Angelguard is a fictional novel written by Ian Acheson. I don’t normally read/review fiction, but when the author, Ian, approached me I could hardly resist, seeing as the theme of this book was spiritual warfare. I have to admit, for someone who is not into fiction that much, I had a heck of a time putting this book down. The plot was riveting from start to finish.
It all begins in London when a horrific bomb attack annihilates an entire football stadium full of fans. Shortly after, Los Angeles and Sydney experience similar attacks which take the lives of thousands. But this isn’t your typical terrorist attack. No, the plot is much deeper than that.
One of the main characters, Jack Haines, who survived the Sydney attack, finds himself at the center of a treacherous murder plot to take out the heads of the major rulers of the various countries around the world. But the battle he faces is not only in the physical realm, because as a Christ-follower, Jack understands the battle is also being fought in the spiritual realm.
Will Jack, with the aid of a few close friends, be able to stop this plan before it’s too late? Will the prayers of Christians from around the world be enough to rally the angelic host in victory over the forces of Satan? Or will one evil man’s greedy desires be enough to bring about a devastating loss of world leaders while ushering in a new world-wide state of chaos and destruction?
Overall I really enjoyed Angelguard, especially the scenes where angels and demons are being portrayed. The author did an excellent job of giving us, as the readers, and idea of what could take place in the unseen spiritual realm. The hardest part about reading a book like this, though, was the striking similarity in the portrayal of angels and demons found in Frank Peretti’s books, Piercing the Darkness and This Present Darkness, both of which I have read several times. It’s hard to separate them in my mind because Peretti’s books are practically the standard for writing such a spiritual tale. It’s a tall order to fill, which is probably why few have attempted it.
Obviously I enjoyed the book because I read it in only a few days, despite my hectic schedule. So, it definitely passed the test, as far as I’m concerned. However, I can’t give a fair review without mentioning the things I had problems with (which were very few). I’m hardly the expert on fiction writing, so take this opinion with a grain of salt; I probably don’t know what I’m talking about as much as a die-hard fiction reader would.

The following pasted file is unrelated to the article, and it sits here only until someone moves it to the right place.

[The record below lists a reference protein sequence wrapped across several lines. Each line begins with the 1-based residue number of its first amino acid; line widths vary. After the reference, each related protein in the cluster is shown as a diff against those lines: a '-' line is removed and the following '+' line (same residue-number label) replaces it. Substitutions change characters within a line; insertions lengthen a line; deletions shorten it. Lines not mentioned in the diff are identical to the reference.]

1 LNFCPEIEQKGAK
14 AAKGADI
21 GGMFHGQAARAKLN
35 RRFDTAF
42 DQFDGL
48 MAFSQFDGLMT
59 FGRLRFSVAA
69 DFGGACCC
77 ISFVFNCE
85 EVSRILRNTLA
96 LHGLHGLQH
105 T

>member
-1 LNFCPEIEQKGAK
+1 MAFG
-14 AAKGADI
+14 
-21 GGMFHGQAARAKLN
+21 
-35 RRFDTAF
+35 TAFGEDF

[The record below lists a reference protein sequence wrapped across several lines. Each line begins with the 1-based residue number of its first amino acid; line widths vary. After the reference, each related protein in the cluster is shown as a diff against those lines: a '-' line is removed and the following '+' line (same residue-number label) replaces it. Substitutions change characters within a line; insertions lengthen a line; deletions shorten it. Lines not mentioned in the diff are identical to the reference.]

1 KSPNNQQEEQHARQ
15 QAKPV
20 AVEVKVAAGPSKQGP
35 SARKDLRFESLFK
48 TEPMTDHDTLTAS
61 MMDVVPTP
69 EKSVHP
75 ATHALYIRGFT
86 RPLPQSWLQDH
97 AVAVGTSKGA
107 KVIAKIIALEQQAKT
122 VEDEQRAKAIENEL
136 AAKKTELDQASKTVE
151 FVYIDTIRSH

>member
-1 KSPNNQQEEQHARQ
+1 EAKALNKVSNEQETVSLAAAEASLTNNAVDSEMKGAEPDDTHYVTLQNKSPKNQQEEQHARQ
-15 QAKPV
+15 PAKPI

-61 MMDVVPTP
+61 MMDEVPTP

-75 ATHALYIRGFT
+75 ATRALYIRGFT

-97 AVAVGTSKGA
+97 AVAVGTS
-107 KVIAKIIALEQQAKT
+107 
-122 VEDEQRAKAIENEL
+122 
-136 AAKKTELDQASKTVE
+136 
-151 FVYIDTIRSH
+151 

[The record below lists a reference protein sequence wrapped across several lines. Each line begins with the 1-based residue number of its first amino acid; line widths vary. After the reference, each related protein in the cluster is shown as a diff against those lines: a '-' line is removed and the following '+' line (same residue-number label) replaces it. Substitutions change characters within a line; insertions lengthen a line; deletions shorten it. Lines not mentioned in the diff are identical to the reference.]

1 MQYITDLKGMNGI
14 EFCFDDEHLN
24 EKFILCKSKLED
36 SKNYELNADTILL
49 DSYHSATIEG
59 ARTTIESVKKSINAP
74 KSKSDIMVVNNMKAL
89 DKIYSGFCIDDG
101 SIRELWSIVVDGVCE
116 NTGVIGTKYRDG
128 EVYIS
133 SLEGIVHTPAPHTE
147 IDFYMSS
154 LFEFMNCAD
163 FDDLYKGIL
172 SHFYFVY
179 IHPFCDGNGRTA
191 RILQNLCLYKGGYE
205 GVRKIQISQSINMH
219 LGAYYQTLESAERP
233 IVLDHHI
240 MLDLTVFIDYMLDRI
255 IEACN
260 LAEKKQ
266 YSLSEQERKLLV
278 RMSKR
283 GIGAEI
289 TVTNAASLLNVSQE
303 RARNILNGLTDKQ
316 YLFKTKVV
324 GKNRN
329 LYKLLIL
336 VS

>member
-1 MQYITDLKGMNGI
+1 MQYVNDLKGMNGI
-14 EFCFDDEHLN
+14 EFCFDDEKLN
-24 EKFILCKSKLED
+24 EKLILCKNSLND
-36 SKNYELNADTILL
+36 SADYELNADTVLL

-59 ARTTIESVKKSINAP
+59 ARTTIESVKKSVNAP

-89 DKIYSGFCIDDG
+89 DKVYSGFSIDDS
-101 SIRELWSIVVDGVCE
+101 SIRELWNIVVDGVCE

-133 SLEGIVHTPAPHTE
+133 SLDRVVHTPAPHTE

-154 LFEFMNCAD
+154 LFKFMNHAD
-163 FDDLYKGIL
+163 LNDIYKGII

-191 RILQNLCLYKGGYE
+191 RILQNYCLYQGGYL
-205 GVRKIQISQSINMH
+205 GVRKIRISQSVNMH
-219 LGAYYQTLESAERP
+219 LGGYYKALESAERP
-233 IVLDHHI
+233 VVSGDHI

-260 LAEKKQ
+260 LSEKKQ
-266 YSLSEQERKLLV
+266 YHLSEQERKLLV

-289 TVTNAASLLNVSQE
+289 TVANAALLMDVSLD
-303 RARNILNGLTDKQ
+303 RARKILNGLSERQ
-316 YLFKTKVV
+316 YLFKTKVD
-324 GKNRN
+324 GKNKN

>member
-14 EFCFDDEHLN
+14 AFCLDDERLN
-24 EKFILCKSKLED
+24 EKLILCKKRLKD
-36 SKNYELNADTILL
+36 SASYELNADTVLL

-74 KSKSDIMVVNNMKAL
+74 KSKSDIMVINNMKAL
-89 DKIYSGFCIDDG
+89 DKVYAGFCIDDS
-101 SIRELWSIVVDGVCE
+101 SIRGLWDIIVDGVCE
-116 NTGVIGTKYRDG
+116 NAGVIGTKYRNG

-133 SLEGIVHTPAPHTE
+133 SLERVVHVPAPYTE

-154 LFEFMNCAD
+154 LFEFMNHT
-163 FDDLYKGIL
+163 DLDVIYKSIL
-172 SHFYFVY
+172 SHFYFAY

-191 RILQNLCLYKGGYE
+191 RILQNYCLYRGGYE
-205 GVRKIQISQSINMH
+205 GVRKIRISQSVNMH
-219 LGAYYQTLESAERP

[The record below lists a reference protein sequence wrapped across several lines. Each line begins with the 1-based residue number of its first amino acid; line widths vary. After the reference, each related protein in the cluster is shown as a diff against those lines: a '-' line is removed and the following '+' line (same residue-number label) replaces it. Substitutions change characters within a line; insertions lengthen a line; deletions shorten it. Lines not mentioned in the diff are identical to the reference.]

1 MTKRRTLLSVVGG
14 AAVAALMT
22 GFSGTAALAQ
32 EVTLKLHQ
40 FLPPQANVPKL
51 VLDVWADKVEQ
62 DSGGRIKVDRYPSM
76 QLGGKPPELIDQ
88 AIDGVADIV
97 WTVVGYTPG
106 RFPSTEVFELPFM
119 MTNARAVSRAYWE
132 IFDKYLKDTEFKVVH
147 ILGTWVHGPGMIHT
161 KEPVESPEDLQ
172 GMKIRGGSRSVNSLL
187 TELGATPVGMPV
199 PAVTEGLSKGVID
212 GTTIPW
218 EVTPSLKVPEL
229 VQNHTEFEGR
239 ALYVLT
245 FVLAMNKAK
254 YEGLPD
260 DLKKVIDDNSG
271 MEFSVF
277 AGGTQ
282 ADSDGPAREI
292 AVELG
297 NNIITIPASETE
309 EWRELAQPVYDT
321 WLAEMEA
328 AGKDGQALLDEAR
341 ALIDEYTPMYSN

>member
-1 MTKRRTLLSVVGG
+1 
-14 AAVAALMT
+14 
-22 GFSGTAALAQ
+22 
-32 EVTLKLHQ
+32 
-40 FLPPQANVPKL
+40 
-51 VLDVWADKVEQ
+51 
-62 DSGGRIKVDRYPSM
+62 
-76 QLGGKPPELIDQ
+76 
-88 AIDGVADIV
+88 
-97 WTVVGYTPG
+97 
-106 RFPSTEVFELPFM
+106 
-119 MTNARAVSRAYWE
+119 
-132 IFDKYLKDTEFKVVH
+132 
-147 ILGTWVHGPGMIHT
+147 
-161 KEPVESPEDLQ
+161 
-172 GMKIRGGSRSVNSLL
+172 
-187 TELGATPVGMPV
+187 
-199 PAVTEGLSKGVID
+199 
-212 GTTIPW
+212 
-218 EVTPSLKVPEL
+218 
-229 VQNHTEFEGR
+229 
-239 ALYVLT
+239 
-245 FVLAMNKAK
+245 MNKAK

There were two things I guess you could say I didn’t care for. One was the use a few words that I believe could have been left out while still retaining the necessary dynamic the scene called for. The book isn’t littered with language by any means, in fact, there were only two scenes where questionable words were used (and what many may not even consider “bad” words), but nonetheless, I have to be honest and admit it bothered me a little coming from a Christian book, even though the verbiage was pretty tame compared to what you’d probably hear in a real-life scenario.
The other issue I had was with the ending. The book maintained such a high-action, page turning script that when all of a sudden it was over, I found myself asking, “What just happened, how did they do that?” Still, despite these two issues, I enjoyed the book a great deal, and would highly recommend this book to others who enjoy a fast-paced, action packed fiction read. The positive aspects of this book far outweigh the negative, so please don’t let my honesty in this review discourage you from buying the book. A lot of it has to do with personal taste as well.
The author has more books in the series coming out, and I will certainly be in line to buy them. If you enjoy fiction, do yourself a favor and grab this one up (buy it now on Amazon), I am sure this is only the beginning of a great new series of books. And while you’re at it, follow Ian’s blog, he’s a fantastic writer!
(I received a complementary copy of Angelguard in exchange for my honest review. The opinions expressed here are completely my own and have not been coerced in any way.)
Ian Acheson works as a freelance strategy consultant. he and his wife, Fiona, live in Sydney, Australia with their two sons. Visit his website at www.ianacheson.com.
Rebecca Aarup is an author and freelance writer. She is a health columnist for The Christian Online Magazine, creater of S.E.R.V.A.N.T. Sisters online women’s ministry, and has written devotionals/studies/articles for a variety of publications including The Secret Place (Judson press), Evangel (Light and Life Communications), and Mustard Seed Ministries. She just released a new Bible Study The Word: Six Lessons from Psalm 119 which is available as a free download on her website or in print form from Amazon. Beyond writing, Rebecca is a wife, home-schooling mom, and Bible student at Liberty University. She lives in Glendale, Az with her husband Chris and 5 year old, Samantha. You can read more from Rebecca by subscribing to her blog (it’s free) and following her on twitter and facebook._____________________________________________
Rebecca, wow. Thank you for such a comprehensive review. And for reading the novel, in the first place, especially when you’re not a fiction reader.
I really appreciate this feedback, both the positive & negative. The negative makes sense & I understand your comment on the ending.
I would appreciate, when you have a moment, to let me know of the bad language I used as my publisher & I spent a fair bit of time on addressing those issues.
Also, I’d love it if you could add this review on Amazon and/or GoodReads, if you use them. If not, no bother.
Thanks again Rebecca.
Ian I’m going to email you.